Lane Tipton: Is It the Work of the Holy Spirit which Gives Reality to Imputation?
Lane Tipton, Biblical Theology and the Westminster standards, is one more attempt at talking about the “location of justification relative to union with Christ” (p 5, Westminster Theological Journal, 2013)
Tipon wants to put faith before God’s imputation of righteousness. Tipton also wants to put faith before “union with Christ”. Using confessional language( 11:4—“the Holy Spirit doth in due time apply Christ to them”), Tipton reasons that the Holy Spirit has priority over Christ in the event of imputation, since it’s faith that precedes both justification and “union”, and since the Holy Spirit is the one who gives faith.
On the way to his conclusuon, Lane Tipton uses the phrase “faith-union” which of course is NOT confessional. Instead of exploring any definition or distinction between Christ being in us or us being in Christ, Tipton simply stipulates that “union” is preceded by faith. First, this eliminates the alternative that God’s imputation precedes “union”. Second, it decides in advance what “union” is. For Tipton, “union” is assumed to be “union conditioned on faith” and this means there can be no union by imputation (even though he does not deny that Christ’s work is the basis for effectual calling). Thus Tipton begins with his conclusion, which is that effectual calling is not an immediate result of imputation but instead an immediate condition for God’s imputation.
Tipton then goes on to discuss Berkhof’s idea that something called ” active justification” precedes effectual calling and faith. I do not agree with either “eternal justification” or even the idea of some objective “active justification”. I don’t think we should equivocate with the word “justify”, so that sometimes we read it as “before our conscience” and other times we read it as “legally real before the tribunal of God”. When God imputed Christ’s righteousness to Abraham before Abraham was circumcised, that thought/imputation of God was not a “fiction” but a legal sharing at that time which immediately resulted in effectual calling, believing the gospel, and justification.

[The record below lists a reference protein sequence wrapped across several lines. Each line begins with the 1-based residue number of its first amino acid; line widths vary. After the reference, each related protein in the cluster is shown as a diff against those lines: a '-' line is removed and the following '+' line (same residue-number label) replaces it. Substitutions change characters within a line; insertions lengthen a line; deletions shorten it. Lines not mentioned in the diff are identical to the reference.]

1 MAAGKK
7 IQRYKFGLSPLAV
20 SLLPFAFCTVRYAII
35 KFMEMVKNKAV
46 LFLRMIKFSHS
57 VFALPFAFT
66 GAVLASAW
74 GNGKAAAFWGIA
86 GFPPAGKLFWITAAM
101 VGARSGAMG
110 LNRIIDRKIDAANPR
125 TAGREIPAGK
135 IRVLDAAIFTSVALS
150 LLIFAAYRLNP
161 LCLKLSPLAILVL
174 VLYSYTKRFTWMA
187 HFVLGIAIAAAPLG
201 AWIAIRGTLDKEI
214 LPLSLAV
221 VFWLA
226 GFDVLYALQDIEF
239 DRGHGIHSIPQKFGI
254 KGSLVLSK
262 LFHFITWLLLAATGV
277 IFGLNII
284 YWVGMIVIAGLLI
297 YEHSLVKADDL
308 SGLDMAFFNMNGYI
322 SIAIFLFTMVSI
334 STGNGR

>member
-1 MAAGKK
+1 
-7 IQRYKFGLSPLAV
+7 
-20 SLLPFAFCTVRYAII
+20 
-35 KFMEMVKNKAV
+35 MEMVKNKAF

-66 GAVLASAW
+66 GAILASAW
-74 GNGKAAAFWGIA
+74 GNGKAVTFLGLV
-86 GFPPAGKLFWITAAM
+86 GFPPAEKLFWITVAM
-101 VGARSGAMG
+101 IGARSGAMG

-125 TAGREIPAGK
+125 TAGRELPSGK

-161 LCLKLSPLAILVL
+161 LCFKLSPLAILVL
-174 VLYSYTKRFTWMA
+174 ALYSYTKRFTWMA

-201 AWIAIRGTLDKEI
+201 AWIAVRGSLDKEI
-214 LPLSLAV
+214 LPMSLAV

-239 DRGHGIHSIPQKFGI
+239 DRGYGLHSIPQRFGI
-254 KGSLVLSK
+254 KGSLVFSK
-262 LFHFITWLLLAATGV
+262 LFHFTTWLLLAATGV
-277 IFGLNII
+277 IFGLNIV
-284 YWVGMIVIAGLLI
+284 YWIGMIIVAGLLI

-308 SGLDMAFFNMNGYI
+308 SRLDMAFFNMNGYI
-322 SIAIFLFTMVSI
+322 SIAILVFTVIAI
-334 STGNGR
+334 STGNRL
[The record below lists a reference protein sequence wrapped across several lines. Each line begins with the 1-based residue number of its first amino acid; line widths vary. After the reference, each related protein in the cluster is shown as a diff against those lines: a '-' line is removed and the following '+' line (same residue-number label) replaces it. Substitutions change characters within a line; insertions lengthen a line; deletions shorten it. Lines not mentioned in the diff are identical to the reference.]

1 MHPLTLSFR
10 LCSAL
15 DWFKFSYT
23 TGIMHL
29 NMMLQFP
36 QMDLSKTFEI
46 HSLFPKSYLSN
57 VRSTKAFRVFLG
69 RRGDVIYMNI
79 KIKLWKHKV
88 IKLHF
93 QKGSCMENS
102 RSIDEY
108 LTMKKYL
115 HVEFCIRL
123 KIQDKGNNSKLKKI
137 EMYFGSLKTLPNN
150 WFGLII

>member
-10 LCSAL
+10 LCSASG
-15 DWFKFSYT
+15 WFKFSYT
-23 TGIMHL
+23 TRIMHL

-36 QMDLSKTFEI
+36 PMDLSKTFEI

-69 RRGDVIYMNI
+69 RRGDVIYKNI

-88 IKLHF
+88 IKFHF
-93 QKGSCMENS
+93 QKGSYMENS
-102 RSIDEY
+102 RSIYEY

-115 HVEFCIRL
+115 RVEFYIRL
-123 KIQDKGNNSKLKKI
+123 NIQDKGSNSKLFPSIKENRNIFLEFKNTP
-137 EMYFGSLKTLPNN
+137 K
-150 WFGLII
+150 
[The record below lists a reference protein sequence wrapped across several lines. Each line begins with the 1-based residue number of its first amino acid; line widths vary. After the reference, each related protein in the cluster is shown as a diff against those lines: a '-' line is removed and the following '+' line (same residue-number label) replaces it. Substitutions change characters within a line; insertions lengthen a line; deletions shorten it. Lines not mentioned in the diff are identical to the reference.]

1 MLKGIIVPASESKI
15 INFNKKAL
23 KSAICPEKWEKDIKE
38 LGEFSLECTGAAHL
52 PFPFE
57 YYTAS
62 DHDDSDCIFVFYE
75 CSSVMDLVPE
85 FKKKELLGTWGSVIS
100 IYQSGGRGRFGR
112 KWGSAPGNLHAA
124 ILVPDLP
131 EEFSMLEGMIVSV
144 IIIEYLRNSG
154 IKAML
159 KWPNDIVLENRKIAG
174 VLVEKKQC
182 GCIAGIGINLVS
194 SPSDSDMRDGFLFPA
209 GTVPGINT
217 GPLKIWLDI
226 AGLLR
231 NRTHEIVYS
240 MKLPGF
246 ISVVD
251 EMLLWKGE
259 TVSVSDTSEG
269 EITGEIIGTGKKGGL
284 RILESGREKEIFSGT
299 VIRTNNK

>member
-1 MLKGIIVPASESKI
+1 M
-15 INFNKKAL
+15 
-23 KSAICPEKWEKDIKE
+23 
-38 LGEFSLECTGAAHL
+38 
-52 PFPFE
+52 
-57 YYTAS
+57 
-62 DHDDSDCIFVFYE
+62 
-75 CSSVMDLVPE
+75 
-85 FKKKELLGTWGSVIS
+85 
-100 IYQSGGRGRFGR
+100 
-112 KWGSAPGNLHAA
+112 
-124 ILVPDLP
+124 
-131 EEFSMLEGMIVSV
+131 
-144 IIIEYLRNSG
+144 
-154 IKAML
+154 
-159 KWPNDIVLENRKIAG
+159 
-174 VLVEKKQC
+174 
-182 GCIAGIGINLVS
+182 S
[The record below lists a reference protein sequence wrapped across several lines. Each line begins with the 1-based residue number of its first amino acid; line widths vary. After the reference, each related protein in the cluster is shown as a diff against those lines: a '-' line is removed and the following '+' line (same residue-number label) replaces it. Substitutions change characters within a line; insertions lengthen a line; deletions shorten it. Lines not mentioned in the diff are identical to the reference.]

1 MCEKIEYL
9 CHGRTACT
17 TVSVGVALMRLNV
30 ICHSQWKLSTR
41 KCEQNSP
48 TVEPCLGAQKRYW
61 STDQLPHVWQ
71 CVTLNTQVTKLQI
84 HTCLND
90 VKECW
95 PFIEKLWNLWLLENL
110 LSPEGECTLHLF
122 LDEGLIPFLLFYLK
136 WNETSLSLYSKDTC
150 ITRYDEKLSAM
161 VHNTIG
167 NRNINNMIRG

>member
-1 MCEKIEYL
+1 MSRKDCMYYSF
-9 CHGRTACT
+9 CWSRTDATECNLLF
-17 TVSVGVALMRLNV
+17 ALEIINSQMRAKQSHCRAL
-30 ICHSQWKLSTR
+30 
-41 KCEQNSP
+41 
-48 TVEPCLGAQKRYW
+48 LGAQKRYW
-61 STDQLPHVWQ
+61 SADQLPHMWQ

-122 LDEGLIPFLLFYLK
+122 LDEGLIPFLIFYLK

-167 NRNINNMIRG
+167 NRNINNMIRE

I anticipate my conclusion. Tipton does not completely think though the distinction between imputation and justification.
Tipton rightly criticizes the idea of justification before and without faith, but he doesn’t seem to have even heard the idea of an imputation that results in faith and justification. Tipton does not even consider the idea of an imputation before faith, despite what Mike Horton and Bruce McCormack have written about this issue.
But, remember the Westminster Confession! It doesn’t say “imputation before faith”. The Confession says “the Holy Spirit does in due time apply Christ to them”. Of course we should still think about what this ” apply Christ” means. If it means that the Holy Spirit gives the effectual calling and faith, without which there is no justification, then I agree. But Tipton seems to think the “Spirit applies Christ” rules out any idea of God’s imputation of Christ’s righteousness before this work of the Spirit. It does not.
Tipton does know about a difference between imputation and justification. Tipton correctly speaks of justification as “God’s legal declaration”, and knows this is something different from God’s “constitutive act” which is the basis for the declaration. But even so, Tipton argues that if the declaration “did not bring into view faith, by which alone righteousness is imputed, we would be left with a legal fiction.” (p 9)